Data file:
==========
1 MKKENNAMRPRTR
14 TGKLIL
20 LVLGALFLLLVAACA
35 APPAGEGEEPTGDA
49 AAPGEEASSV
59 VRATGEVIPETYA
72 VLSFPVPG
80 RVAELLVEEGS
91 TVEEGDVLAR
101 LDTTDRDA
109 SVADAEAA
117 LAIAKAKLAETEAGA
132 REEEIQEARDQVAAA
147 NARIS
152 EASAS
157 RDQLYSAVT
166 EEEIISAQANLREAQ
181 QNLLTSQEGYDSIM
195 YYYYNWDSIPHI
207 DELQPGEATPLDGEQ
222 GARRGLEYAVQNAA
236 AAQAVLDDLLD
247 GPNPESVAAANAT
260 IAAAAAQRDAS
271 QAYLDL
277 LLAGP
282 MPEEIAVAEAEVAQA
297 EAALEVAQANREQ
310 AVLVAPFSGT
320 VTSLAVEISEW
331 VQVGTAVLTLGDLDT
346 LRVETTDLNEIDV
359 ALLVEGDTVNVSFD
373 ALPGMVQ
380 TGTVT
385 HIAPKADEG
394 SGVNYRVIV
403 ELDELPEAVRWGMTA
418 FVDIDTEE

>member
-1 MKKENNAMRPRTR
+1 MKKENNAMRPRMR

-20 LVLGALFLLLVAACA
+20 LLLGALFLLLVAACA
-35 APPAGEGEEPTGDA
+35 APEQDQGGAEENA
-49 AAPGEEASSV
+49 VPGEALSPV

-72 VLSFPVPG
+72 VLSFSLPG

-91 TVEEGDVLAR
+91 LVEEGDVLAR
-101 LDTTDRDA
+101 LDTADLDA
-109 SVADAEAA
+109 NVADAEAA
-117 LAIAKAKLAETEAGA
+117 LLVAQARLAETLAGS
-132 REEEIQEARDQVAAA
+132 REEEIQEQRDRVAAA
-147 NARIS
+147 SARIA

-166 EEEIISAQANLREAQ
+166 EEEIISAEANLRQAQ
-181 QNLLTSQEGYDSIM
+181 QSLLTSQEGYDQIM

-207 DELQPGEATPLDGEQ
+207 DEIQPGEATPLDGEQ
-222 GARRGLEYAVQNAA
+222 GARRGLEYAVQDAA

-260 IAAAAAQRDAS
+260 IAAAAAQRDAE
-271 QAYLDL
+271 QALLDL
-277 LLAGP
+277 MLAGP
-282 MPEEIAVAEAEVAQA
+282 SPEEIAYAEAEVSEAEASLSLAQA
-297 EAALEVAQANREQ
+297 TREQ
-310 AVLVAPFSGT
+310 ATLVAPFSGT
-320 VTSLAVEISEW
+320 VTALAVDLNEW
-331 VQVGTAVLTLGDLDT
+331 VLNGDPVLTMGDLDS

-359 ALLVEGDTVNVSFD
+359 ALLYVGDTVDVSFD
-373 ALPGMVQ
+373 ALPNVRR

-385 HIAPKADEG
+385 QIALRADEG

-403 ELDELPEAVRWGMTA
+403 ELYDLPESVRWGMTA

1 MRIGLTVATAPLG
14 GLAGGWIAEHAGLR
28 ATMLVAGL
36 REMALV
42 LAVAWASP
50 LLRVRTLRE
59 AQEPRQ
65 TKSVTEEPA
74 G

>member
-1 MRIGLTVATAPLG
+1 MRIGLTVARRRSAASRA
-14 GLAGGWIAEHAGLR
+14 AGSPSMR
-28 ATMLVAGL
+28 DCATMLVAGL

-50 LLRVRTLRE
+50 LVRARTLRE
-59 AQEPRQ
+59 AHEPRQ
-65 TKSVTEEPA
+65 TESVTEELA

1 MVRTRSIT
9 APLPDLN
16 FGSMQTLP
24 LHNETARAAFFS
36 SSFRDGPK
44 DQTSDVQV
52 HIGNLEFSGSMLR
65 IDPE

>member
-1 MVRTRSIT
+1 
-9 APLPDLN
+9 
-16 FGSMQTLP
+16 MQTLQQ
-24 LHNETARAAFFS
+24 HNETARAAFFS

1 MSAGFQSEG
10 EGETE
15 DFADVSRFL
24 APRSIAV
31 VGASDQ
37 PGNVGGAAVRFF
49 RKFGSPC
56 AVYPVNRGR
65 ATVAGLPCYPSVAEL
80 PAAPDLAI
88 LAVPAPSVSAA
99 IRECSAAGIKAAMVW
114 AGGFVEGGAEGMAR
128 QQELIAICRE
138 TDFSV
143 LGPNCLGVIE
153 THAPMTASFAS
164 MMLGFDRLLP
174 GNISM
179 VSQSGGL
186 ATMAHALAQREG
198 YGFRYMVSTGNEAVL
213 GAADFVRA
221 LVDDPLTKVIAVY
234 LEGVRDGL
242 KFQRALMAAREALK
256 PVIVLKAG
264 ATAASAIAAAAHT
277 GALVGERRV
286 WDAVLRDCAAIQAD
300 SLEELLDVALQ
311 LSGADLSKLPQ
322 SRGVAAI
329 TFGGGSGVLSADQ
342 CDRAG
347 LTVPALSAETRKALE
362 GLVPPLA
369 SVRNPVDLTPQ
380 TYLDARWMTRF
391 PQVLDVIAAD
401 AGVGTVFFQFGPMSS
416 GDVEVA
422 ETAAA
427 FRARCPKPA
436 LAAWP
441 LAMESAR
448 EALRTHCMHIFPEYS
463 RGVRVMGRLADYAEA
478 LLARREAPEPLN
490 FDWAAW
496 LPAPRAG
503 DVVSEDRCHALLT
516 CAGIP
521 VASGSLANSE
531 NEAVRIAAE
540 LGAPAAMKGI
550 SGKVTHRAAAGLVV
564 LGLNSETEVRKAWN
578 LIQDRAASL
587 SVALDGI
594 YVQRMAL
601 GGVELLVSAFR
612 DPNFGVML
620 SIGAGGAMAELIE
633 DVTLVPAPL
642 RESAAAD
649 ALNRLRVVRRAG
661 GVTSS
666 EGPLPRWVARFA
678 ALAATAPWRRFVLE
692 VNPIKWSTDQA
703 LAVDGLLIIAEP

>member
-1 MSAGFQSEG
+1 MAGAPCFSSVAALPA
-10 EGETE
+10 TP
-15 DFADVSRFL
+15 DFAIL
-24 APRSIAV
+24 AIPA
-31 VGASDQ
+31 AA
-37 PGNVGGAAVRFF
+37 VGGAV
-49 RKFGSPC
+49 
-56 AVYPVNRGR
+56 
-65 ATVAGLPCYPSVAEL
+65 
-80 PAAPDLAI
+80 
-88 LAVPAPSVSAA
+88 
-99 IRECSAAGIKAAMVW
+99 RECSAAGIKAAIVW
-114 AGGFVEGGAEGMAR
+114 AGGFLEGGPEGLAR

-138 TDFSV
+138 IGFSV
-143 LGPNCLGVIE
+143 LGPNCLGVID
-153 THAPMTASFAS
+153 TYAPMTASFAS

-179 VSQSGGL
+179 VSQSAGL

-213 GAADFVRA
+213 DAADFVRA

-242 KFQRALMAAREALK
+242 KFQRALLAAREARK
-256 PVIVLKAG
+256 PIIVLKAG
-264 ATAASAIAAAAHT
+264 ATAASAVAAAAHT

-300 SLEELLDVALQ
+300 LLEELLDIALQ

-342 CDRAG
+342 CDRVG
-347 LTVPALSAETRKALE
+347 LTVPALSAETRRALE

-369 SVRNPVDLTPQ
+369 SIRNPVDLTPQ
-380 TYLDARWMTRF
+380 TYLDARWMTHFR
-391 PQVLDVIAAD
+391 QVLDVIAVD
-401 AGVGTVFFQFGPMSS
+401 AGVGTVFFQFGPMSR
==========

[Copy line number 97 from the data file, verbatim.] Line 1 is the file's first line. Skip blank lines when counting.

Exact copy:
28 ATMLVAGL